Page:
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Worth a read

    Neither masterpiece nor particularly outstanding, yet
    none will bore the lover of literature.
    Reading them, one will always find something of value...

Armenian News Network / Groong
September 25, 2000

By Eddie Arnavoudian


Hovanness Toumanian and the drama of abused womanhood

Hovanness Toumanian was an outstanding poet and the best of his work
deserves a privileged position on the shelves of any lover of
literature.  Yet his position in Armenian literary criticism is not
secure. There are those who dismiss him as little more than a
provincial troubadour, claiming he merely regurgitated folklore which,
despite its Armenian colour, does not scale the heights of real
poetry. This utterly erroneous view has taken root and grown ever
since Hagop Oshagan's critical remarks in the 1930s and is now the
fashion among certain 'modernist' critics, especially in Europe.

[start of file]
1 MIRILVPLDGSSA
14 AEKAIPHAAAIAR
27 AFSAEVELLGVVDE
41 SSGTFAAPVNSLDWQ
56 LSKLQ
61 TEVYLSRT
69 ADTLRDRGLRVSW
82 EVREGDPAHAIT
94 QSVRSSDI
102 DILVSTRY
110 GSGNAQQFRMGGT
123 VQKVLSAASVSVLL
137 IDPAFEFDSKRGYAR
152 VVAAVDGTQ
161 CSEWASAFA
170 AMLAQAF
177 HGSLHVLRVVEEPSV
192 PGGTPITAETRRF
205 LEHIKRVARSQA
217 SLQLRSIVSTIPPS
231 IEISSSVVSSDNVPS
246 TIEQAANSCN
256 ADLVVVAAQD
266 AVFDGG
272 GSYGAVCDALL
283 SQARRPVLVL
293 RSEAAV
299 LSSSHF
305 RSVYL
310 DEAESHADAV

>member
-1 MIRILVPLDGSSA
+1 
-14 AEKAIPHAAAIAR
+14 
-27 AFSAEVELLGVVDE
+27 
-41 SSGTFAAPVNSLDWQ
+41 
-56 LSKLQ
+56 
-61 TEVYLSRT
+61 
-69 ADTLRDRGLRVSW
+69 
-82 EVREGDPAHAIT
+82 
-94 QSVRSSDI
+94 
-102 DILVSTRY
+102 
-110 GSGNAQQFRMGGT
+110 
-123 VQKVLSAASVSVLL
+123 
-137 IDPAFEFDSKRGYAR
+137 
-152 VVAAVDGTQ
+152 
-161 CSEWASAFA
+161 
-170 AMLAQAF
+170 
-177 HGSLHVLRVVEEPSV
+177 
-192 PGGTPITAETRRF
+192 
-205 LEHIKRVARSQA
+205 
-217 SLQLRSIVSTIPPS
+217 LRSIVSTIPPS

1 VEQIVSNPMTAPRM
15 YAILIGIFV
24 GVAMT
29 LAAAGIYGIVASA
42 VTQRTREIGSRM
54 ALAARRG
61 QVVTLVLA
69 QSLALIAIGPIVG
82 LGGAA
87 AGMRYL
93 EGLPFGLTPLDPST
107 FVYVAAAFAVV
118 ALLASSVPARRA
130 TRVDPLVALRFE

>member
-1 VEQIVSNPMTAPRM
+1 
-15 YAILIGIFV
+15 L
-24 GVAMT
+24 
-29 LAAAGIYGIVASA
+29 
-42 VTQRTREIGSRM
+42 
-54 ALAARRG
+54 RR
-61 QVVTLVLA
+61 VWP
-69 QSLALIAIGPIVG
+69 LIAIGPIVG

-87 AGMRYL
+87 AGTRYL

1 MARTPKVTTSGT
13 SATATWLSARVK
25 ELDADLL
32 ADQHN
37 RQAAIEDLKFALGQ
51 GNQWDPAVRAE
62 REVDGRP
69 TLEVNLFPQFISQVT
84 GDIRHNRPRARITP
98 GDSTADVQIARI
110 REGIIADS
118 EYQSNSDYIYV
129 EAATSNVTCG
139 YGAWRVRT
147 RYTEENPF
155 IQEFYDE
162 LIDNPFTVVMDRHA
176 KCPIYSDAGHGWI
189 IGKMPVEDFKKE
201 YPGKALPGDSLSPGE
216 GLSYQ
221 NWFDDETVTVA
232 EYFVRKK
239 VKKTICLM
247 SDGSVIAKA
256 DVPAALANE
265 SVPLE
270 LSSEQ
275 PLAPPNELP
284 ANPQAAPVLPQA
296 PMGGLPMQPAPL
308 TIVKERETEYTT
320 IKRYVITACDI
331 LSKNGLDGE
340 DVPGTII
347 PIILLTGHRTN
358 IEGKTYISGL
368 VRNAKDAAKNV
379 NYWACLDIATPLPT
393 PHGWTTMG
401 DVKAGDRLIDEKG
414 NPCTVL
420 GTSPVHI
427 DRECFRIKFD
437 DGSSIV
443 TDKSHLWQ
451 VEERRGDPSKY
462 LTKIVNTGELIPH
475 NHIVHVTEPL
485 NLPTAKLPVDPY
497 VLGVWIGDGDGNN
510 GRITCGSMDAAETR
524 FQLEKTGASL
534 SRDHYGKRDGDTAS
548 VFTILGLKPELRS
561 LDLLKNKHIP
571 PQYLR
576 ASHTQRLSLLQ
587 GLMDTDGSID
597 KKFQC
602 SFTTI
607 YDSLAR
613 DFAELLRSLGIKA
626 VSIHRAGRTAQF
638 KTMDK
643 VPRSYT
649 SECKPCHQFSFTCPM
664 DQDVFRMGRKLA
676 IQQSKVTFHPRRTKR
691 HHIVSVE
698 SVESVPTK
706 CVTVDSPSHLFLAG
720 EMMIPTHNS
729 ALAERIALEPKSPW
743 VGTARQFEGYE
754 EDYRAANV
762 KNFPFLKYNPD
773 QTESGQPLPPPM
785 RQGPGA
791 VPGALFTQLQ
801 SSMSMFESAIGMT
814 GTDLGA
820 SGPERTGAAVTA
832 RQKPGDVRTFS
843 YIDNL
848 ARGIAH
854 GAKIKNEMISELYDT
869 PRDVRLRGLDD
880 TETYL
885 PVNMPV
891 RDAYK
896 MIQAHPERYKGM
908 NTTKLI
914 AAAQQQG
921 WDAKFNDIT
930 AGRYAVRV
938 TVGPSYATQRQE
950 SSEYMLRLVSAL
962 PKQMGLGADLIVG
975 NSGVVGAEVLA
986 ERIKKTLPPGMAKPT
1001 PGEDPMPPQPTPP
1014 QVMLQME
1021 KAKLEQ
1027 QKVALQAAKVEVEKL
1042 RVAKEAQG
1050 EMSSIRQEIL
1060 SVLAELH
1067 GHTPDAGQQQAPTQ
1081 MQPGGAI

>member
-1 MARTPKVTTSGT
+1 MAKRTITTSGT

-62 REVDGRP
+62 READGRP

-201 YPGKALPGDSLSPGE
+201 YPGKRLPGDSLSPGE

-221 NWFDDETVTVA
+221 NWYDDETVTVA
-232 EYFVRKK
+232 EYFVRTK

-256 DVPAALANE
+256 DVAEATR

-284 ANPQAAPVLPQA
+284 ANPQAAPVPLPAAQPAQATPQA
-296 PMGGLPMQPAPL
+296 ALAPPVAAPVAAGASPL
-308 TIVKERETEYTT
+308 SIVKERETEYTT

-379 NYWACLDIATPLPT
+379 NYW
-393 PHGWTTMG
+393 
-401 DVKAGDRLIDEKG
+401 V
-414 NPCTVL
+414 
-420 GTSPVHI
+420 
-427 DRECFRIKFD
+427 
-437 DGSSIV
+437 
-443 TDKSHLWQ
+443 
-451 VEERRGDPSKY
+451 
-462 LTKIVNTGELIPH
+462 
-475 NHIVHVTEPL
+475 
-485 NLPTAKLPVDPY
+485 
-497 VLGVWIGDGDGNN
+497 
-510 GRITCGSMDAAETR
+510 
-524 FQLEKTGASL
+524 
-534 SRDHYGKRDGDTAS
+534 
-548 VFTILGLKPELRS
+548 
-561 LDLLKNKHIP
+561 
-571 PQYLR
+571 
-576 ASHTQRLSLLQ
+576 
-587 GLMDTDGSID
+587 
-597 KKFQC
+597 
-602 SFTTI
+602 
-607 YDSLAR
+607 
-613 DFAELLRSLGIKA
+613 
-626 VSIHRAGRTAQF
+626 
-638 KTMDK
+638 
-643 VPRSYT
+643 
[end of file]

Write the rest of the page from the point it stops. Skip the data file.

However, to appreciate Toumanian's greatness, leave his critics to the
side and read 'Maro', a short poem of no more than six pages. Here
Toumanian depicts a profound and universal human experience in a
uniquely Armenian national form. An aspect of Toumanian's greatness
indeed rests in this ability to capture a universal human quality in
its national form. 'Maro' is a veritable drama, a human tragedy
presented in the starkest and simplest possible terms. It is the drama
simultaneously of womanhood and humanity. It retells the story of nine
year old Maro forced into an arranged marriage.  The bitterness of